Already hearing some good stuff; Youth minimum wage measure dropped in the hopper

I just had the opportunity to chat with State Senator David Novstrup who informed me of a measure he’s got coming that should be numbered and assigned to committee today from being dropped in the hopper last Friday.

The Youth Minimum Wage Act is designed to find a happy medium for kids who are working, and allow them to be put back on the job.

The act covers youths who are working aged 14-18, and allows them to be paid at $7.50 an hour versus the current $8.50 mandated state minimum wage.

He’ll be more fully fleshing out the why’s in the weeks to come, but it makes a lot of sense.

It separates the kids from the adults in the minimum wage argument, as not many 14 year olds are out supporting a family. It allows employers to hire more of them for “kid” types of jobs, as they’re typically taking very part time employment that working adults avoid.

It sounds to be a win/win for kids looking for a part time job, as well as employers. Agree or disagree?

37 Replies to “Already hearing some good stuff; Youth minimum wage measure dropped in the hopper”

  1. Anonymous

    that was the chief problem with south dakota’s initiated measure. proponents pointed to australia’s mandated national minimum wage, but they conveniently ignored the fact that it was a multi-tier structure with different hourly rates for full-time adults, part-time adults/seniors, and part time teens. good bill to bring forth.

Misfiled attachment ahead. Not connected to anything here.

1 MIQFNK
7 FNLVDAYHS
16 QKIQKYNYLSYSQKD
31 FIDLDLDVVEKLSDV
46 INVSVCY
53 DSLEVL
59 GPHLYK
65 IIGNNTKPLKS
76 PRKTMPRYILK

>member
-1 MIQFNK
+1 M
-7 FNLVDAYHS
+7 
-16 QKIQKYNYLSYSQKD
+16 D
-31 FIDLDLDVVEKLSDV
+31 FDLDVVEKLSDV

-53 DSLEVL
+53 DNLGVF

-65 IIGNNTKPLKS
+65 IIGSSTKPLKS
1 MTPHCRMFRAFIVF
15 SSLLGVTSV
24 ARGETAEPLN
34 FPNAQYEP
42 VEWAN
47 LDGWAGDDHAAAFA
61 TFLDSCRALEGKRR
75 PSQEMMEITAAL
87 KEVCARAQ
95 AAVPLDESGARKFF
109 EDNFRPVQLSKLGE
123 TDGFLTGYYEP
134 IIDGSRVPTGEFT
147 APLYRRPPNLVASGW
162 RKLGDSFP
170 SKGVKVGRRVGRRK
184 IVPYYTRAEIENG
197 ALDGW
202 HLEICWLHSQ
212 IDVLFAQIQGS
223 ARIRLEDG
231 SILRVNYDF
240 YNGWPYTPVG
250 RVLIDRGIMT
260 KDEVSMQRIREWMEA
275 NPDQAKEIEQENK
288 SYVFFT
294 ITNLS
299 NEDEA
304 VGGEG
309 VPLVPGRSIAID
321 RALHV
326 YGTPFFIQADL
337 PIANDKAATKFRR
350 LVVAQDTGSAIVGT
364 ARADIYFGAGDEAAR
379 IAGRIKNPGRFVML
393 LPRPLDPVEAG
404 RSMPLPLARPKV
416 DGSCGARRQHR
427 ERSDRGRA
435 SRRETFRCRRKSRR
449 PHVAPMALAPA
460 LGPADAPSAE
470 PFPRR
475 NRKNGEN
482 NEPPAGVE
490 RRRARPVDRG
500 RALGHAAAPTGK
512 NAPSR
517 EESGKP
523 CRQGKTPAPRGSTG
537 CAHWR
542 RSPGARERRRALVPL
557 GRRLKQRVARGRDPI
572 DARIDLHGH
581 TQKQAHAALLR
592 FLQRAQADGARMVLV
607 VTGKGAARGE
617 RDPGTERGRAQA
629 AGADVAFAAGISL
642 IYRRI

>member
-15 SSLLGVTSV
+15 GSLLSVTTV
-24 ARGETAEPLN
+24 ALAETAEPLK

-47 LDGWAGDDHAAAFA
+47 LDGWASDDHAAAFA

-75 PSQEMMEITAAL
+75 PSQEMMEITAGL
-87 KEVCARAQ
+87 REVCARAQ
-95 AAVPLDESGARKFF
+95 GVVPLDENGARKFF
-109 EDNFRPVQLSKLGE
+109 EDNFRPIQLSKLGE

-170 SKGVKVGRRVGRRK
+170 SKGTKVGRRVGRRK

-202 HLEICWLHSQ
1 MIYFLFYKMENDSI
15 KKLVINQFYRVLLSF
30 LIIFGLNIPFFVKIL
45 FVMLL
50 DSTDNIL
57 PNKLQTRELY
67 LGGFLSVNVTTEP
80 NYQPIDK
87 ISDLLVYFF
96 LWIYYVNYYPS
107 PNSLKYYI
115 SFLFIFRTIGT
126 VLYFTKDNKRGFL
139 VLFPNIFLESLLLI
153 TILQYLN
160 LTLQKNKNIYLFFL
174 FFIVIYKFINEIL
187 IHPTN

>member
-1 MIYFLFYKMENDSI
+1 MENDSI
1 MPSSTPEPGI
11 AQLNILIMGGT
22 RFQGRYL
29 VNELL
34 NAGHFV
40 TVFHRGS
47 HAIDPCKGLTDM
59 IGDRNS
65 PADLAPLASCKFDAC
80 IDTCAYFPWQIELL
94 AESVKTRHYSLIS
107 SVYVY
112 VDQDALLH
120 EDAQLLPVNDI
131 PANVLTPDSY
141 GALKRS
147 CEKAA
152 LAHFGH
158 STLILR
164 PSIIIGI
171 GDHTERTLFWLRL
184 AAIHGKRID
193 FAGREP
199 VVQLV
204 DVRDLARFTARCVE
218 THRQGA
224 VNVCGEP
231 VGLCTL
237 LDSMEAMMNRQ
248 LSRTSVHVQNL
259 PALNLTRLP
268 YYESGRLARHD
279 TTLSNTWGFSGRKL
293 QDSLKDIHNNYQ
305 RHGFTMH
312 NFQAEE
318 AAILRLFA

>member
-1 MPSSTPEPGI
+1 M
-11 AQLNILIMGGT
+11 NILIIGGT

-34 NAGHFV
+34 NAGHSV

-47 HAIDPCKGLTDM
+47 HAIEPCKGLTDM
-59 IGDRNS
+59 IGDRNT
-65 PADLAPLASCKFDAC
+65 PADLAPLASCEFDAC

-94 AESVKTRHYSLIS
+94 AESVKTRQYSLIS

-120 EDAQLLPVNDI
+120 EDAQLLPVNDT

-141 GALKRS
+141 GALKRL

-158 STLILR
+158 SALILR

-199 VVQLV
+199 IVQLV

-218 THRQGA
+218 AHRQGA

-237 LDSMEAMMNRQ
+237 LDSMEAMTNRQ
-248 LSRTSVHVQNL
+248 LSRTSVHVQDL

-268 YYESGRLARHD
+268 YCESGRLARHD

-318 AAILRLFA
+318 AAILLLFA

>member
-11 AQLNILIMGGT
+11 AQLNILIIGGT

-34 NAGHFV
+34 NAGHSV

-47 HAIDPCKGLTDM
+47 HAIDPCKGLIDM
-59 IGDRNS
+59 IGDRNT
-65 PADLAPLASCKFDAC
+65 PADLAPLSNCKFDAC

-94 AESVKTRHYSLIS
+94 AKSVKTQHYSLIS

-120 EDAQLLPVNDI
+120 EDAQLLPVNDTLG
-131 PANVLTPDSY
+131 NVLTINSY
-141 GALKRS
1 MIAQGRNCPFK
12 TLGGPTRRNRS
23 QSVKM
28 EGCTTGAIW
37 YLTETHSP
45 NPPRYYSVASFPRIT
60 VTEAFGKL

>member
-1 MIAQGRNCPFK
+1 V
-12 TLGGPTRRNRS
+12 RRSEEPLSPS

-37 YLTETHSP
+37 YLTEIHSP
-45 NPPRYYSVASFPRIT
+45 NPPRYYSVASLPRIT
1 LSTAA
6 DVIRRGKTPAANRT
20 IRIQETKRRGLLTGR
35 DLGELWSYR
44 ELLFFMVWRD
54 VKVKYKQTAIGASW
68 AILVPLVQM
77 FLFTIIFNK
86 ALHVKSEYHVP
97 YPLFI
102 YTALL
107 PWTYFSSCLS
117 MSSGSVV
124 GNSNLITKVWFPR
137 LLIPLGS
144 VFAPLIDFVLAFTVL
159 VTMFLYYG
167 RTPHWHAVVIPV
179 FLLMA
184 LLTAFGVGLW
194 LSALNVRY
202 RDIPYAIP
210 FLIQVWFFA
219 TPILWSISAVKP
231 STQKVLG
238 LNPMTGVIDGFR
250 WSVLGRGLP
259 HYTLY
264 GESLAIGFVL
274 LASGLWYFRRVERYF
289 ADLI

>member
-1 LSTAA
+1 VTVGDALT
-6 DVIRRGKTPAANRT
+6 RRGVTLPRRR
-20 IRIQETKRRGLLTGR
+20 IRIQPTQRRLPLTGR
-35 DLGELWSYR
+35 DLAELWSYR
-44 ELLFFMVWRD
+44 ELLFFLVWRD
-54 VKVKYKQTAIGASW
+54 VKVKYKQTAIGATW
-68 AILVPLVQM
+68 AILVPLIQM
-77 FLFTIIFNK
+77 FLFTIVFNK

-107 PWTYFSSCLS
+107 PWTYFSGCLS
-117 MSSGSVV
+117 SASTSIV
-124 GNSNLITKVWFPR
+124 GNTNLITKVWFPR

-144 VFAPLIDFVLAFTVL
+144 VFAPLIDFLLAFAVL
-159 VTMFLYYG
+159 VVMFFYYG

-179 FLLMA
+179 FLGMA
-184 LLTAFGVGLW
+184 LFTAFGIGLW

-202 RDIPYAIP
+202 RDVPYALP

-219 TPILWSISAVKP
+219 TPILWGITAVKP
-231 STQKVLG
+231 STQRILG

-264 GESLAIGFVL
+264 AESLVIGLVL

Reply
    1. jimmy james

      You have “conveniently ignored” the will of the voters. Many of them Republican. The minimum wage measure did not get 55% in a Republican wave election without the support of roughly 30% of GOP voters.

      We just cannot help ourselves. We can’t resist irritating the majority of voters for the sake of taking a buck away from teenagers. Are we really this dense?

      Reply
          1. Anonymous

            the voters said no to marijuana legalization a few years back, yet a lot of people smoke marijuana in this state anyway. and i bet all of them voted yes on 18 if they voted. there’s part of your ‘will of the public.’

            the legislature is required to ensure that laws are implemented, but must it be blind implementation, and damn common sense?

            Reply
  2. jimmy james

    Just who does our party represent now? Is it the majority of voters or the Chamber of Commerce?

    I find this effort offensive.

    Reply
  3. PlanningStudent

    I voted for the minimum wage hoping the legislature would correct some problems like the inflation clause. So I suppose the party represents me.. This particular proposal also seems wise, I would also like the exception for part time elderly workers. I also wouldn’t mind if it was based on the size and income of a particular company. This one size fits all approach that we have now is asinine…

    Reply
    1. Anonymous